Editorial Notebooks

Dorm life not necessarily good

Studying and social aspects of Quad leave much to be desired

I live in the Quadrangle—Buck, to be specific. Leffert L. Buck ’68 was some RPI alumnus and a bridge designer somewhere, and I only know that because every time I swipe into my stack, I see a plaque honoring him. Buck seems to be the stack that nobody knows about, kind of like Pardee, and I usually describe it saying that “it’s between Hunt III and Cooper.” People, then, know what I mean.

Let’s cut to the chase: I will not be living on campus next year, which is a little bit unusual for a rising sophomore. Since Rensselaer put in place a policy dictating sophomores must live in on-campus housing, many second-year students have been pressured into doing just that. What they don’t know, however, is that greek-letter organizations have a small asterisk when it comes to residency; sophomores are allowed to live in their fraternity or sorority house given they waive their spot in the housing lottery. I did just that, and I’m proud to reiterate that I will not be living in a dorm next year.

I call it a dorm on purpose. “Dorm,” as we all know, is a short version of the word “dormitory,” which comes from the Latin word “dormire,” meaning “to sleep.” To be perfectly, 100 percent, and crystal clearly honest, that’s pretty much all I can manage to do in my dorm. Well, that and watching a small bit of TV. Trying to study in my room either yields poor results or no results at all, so I refrain from doing so. Let me put it this way: I got more work done sitting in the living room of Zeta Psi in two and a half hours than I did in maybe five or six in Buck. In my room, I have way too many distractions, and I often get caught up in a million other things. When I’m out of my room, I feel like I’m there specifically to do work—studying, in my case—and, as such, I do just that.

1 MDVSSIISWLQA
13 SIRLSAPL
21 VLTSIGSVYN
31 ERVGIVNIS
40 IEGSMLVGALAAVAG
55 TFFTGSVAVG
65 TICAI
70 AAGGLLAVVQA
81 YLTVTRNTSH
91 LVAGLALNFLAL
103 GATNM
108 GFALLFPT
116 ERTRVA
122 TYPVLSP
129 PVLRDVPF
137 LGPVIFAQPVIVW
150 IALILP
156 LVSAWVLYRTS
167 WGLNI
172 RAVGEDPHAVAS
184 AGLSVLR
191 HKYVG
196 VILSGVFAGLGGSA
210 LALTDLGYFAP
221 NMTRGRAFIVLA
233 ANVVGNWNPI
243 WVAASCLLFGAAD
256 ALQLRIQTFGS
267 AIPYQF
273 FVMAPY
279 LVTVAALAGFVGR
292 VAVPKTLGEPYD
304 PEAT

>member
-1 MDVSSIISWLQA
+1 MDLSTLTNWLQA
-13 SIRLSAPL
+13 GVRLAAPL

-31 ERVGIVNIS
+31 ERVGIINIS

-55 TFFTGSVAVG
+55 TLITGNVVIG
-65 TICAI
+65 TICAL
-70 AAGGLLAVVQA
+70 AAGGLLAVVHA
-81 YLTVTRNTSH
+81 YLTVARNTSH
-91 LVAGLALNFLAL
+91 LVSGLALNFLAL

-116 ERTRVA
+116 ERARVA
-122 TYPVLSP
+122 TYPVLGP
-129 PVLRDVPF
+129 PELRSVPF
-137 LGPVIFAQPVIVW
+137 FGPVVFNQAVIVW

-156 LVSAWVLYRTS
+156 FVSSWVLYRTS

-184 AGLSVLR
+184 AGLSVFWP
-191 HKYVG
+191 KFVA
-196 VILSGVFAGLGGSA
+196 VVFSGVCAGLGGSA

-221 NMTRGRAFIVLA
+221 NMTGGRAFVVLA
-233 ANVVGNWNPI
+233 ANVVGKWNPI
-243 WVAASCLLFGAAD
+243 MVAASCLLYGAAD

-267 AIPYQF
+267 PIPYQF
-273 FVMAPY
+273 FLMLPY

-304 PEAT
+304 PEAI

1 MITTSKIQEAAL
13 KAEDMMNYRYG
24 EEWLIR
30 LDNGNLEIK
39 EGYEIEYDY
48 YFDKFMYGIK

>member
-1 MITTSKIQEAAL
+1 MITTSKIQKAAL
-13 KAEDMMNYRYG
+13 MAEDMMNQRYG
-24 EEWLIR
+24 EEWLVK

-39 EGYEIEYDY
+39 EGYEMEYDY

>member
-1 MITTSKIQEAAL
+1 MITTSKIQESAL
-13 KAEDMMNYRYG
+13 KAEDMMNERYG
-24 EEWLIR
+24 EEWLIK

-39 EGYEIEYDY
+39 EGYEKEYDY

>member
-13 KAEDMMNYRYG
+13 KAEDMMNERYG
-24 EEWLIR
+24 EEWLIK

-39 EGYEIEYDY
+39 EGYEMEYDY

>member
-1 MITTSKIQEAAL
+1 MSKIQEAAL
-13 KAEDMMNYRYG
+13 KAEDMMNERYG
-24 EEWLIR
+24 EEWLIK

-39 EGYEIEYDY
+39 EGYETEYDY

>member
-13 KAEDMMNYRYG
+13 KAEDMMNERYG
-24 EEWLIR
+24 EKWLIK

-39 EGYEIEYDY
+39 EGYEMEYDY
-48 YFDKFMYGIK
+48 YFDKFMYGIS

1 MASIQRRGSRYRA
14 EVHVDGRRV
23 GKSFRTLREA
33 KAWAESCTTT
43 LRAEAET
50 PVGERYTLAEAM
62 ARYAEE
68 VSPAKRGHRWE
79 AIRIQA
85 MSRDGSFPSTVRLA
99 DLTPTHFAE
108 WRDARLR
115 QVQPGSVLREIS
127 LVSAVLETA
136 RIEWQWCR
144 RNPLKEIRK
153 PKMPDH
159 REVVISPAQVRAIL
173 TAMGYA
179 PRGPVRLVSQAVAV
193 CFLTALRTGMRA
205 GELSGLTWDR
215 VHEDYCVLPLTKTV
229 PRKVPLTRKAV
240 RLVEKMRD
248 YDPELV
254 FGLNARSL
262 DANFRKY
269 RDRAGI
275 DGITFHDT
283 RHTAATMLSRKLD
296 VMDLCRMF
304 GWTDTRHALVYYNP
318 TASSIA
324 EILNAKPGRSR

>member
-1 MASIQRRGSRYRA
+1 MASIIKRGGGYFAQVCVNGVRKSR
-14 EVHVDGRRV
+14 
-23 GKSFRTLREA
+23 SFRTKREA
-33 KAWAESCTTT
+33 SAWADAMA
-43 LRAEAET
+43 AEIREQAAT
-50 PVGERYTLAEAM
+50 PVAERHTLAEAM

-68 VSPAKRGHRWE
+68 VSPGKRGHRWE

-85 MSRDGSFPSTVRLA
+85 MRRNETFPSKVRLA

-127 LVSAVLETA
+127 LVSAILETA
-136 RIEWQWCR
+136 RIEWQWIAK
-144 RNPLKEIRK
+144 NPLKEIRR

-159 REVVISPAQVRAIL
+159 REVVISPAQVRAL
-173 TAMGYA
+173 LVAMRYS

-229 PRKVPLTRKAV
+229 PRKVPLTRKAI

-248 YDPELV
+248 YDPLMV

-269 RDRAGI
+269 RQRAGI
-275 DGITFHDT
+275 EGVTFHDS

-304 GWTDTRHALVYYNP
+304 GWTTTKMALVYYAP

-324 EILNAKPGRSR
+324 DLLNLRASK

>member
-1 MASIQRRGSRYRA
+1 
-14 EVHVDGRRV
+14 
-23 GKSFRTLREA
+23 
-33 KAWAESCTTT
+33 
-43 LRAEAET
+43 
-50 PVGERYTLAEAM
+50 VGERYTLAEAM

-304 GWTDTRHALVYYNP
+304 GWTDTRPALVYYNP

I’ve heard many times, in high school, especially, that a bedroom is not a proper place to study. When learning about sleep patterns and insomnia and such, I was taught that the brain, even subconsciously, relates a bedroom with sleep, so studying where you sleep can cause you to be tired and study poorly, and likewise, sleeping where you study can lead to restlessness.

Aside from segregating sleep and study, social situations are significant, also. Dorms are supposed to be social places. Like I’ve said a few times, I live in Quad. There is not a whole lot of social activity going on there because the stacks are so small; there are only eight people on my floor and only something like 24 in the whole stack. Yes, I’m friends with the other guys on my floor, but I do not have the relationship that people in, say, Barton Hall or Bray Hall have, and I certainly do not have the relationship that brothers in my fraternity have. It’s for this reason I will not live in a dorm next year.